KIEV For two days last week political leaders, academics and business leaders met in Kiev to focus on ending Russian aggression toward Ukraine and helping Ukrainians revive a war-torn economy. Tony Blair, Aleksander Kwasniewski, Javier Solana, and Jose Manuel Barrosso were among the international leaders gathered at the 11th annual Yalta European Strategy group, this year convened at the Ukrainian capital because Russia has annexed Crimea and injected Russian troops and weapons into the conflict to spark nothing short of war.
The fighting in Ukraine has destroyed a major industrial region, stopped the flow of coal to the power sector, and taken thousands of lives. Perhaps the recent deaths of Russian soldiers fighting in Ukraine may give President Putin the impetus to abide by the most recent ceasefire. For Putin the issue is a projection of Russian power. For Ukraine it is a matter of national sovereignty and the integrity of the Ukrainian state. The international community is slowly recognizing that the viability of institutions of global and regional governance may also hang in the balance.
War and politics have debilitated the energy sector of Ukraine, one of the world’s least energy efficient economies. In June, Russia cut off all gas flows to Ukraine over a contract dispute, the third such disruption since 2006. If there is a bright side in this conflict, it is in provoking massive energy reforms that will loosen the power Moscow can exert over Kiev. The war alone has contracted natural gas demand by more than 15 percent. Implementation of gas pricing reforms passed in May could compress demand by another 5 percent. With support from the EU and United States, Ukraine has expanded “reverse” gas pipeline flows from central Europe which allow it to tap alternative gas supplies, most recently adding a 10 billion cubic meter (bcm) line from Slovakia.
If all capacities are put to use, Ukraine could in the next year make up more than half its Russian gas imports in 2013. Combined with a focused effort to build gas inventories, Ukraine could achieve a surprising outcome: it could have enough gas to get through most of the coming winter. It still could use Russian supplies, but this buffer creates more time for the EU to help Russia and Ukraine broker a deal where all sides win: Russia gets paid, Ukraine gets gas, and Europe gets stability.
But longer term, reducing Ukrainian and European reliance on Russian natural gas must remain a top priority if the region is to limit Moscow’s ability to constrict and increase gas supplies to further its political goals. Germany, Poland, Austria and Romania got another reminder of this on September 11 when Russia reduced gas flows under existing contracts, oddly at a time when gas prices are low and alternative supplies are abundant. Was this a clumsy attempt to suggest what further measures might come if Europe continues to help Ukraine with reverse flows of natural gas in the winter?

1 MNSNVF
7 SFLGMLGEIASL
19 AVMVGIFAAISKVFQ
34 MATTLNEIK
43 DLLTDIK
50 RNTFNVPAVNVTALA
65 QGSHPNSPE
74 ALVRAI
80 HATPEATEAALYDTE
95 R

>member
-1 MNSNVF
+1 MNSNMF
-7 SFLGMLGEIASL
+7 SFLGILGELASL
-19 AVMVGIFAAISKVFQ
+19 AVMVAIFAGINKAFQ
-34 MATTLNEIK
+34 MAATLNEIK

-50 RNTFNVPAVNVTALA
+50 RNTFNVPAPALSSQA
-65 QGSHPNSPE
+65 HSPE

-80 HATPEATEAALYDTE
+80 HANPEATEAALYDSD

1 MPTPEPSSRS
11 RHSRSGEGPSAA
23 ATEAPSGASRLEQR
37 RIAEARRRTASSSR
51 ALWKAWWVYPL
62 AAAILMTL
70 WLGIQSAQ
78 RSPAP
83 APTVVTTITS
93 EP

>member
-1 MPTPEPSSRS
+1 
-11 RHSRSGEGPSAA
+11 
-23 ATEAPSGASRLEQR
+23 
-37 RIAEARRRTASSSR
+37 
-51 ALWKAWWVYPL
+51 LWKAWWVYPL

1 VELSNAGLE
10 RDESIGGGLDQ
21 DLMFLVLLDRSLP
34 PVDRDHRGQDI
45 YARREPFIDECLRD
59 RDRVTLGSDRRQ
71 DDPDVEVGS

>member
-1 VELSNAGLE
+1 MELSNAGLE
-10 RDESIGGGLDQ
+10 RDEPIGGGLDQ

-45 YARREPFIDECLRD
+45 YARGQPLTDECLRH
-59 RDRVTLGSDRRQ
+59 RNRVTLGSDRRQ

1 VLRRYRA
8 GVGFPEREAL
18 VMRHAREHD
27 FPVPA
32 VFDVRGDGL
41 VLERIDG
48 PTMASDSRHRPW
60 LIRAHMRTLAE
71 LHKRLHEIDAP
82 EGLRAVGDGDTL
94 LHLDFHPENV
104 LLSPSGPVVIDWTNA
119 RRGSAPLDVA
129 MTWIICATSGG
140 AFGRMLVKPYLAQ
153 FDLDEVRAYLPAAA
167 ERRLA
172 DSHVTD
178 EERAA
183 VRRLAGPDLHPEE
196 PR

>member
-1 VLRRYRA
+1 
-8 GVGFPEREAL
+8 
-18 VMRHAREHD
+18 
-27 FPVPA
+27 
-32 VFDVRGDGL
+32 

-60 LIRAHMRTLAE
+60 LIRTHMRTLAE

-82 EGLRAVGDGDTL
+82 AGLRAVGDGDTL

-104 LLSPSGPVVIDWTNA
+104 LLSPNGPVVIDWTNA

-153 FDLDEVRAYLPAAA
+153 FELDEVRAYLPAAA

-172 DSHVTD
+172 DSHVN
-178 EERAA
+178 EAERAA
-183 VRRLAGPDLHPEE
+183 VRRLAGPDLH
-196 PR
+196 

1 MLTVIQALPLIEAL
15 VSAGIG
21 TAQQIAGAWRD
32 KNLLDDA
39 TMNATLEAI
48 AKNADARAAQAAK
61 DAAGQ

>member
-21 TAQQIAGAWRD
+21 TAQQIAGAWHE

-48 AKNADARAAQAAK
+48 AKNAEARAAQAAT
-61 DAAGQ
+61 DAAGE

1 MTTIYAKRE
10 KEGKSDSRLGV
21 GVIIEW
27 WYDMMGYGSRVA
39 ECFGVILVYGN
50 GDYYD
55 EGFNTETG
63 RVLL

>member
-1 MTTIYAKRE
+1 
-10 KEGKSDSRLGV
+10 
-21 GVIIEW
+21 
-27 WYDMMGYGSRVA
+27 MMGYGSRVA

There could not have been a more poignant impetus for Europe to accelerate a still unfolding strategy to diversify energy supplies. While Europe depends on Russian gas for a third of its consumption, Russia has almost no alternative to the 220 billion cubic meters in gas export capacity it has built to Europe: a mere 14 bcm to Asia, and the promise of another 38 bcm in ten years through a recent supply agreement with China. If Europe is to diversify, it should do it now as Russia uses the next decade to respond to growing Asian energy demand. As part of its work on the issue, Columbia University’s Center on Global Energy Policy will release a study next week that examines how US exports of liquefied natural gas, along with European investment and policy action, can weaken the impact of Russia’s energy weapon.
The international community is awakening every day to the consequences of Russia’s war in eastern Ukraine. Russia’s veto in the UN Security Council has made it a feckless tool in this crisis. Russia’s unwillingness to join consensus on many meaningful measures at the Organization on Security and Cooperation in Europe has blocked steps to put neutral observers on the ground to defuse the conflict. Russia’s games with gas supplies will now heighten international concerns. These factors are the wider backdrop to the tougher sanctions that the United States and Europe announced this past week against Russia: the issues have surpassed just a conflict in eastern Ukraine.
Ukrainians are seeking international help. They face a daunting task of fixing an economy and political system wracked by corruption and mismanagement during Viktor Yanukovich’s presidency. The Ukrainian people are now trying to find the means to rectify their problems – on their terms. Pursuing further energy reforms that can rebalance the relationship between Russia and Ukraine is an essential first step.
(Ambassador Carlos Pascual is a Fellow and Senior Research Scholar at Columbia University’s Center on Global Energy Policy. He previously served as U.S. Ambassador in Mexico (2009-2011) and Ukraine (2000-2003). As Special Envoy and Coordinator for International Energy Affairs, Pascual established and directed (2011-2014) the State Department’s Energy Resources Bureau and was the senior advisor to the Secretary of State on global energy diplomacy.)
(Editing by Andrew Hay)